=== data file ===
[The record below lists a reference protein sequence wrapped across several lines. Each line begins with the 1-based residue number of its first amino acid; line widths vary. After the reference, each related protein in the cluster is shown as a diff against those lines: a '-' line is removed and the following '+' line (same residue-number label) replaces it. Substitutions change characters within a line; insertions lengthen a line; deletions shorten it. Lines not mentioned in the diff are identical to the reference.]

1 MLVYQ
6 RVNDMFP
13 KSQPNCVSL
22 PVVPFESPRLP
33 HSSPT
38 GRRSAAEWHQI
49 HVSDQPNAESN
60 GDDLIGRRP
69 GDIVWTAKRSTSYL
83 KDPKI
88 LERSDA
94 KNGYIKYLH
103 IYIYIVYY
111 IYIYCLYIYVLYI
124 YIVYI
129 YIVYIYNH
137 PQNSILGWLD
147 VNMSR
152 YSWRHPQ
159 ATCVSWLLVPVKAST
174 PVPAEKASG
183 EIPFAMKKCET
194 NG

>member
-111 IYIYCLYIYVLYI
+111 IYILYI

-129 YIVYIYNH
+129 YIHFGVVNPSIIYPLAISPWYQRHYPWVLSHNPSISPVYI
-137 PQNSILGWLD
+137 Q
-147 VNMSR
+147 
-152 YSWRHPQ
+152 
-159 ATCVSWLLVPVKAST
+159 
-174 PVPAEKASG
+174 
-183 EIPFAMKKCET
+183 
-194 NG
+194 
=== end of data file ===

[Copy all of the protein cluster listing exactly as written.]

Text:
[The record below lists a reference protein sequence wrapped across several lines. Each line begins with the 1-based residue number of its first amino acid; line widths vary. After the reference, each related protein in the cluster is shown as a diff against those lines: a '-' line is removed and the following '+' line (same residue-number label) replaces it. Substitutions change characters within a line; insertions lengthen a line; deletions shorten it. Lines not mentioned in the diff are identical to the reference.]

1 MLVYQ
6 RVNDMFP
13 KSQPNCVSL
22 PVVPFESPRLP
33 HSSPT
38 GRRSAAEWHQI
49 HVSDQPNAESN
60 GDDLIGRRP
69 GDIVWTAKRSTSYL
83 KDPKI
88 LERSDA
94 KNGYIKYLH
103 IYIYIVYY
111 IYIYCLYIYVLYI
124 YIVYI
129 YIVYIYNH
137 PQNSILGWLD
147 VNMSR
152 YSWRHPQ
159 ATCVSWLLVPVKAST
174 PVPAEKASG
183 EIPFAMKKCET
194 NG

>member
-111 IYIYCLYIYVLYI
+111 IYILYI

-129 YIVYIYNH
+129 YIHFGVVNPSIIYPLAISPWYQRHYPWVLSHNPSISPVYI
-137 PQNSILGWLD
+137 Q
-147 VNMSR
+147 
-152 YSWRHPQ
+152 
-159 ATCVSWLLVPVKAST
+159 
-174 PVPAEKASG
+174 
-183 EIPFAMKKCET
+183 
-194 NG
+194 